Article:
This week I worked on my 5000-word draft. I decided to include my historiography to get some peer feedback ahead of our writing retreat next week, because I intend to spend most of that time working to overhaul that section of my paper. The version of the historiography which I included with this week’s draft contained the revisions and edits which were recommended to me after its original submission some weeks ago. I was genuinely looking forward to this week’s peer review session as an opportunity to receive comments about my historiography, and as a way of finding new formatting and transition ideas by reading others’ historiographies. I came away from this week’s class confident that I could create a historiography that I was pleased with; something I couldn’t say about the version I submitted previously.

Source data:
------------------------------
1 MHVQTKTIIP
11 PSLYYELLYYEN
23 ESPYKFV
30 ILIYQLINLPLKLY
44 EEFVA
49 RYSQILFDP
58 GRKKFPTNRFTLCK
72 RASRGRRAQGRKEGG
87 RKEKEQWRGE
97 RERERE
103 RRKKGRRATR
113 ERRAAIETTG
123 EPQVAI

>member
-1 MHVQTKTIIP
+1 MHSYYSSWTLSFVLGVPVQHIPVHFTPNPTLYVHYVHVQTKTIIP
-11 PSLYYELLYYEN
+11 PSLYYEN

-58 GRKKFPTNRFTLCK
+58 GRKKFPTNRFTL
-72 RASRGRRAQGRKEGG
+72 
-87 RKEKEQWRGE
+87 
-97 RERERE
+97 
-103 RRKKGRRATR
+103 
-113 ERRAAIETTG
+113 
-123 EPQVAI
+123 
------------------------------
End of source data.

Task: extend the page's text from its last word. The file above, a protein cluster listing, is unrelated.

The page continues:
In the lead up to our class this week, my time was spent writing and preparing my 5000-word draft. In the days after our class, my work schedule has only allowed me time to review the comments my draft received, rather than letting me jump back into writing and revising. I think that this time off from full-on writing will serve as a valuable reset before the self-editing process begins in earnest.
I realized before our class on Wednesday that I had never reached out to the historian recommended to me by our professor. I had intended to email her the week before our spring break, but I apparently never sent it. I realized my mistake when I was going through my inbox looking for any response, only to find my initial email sitting in the drafts folder. I will be sure to include any response I receive in next week’s update post.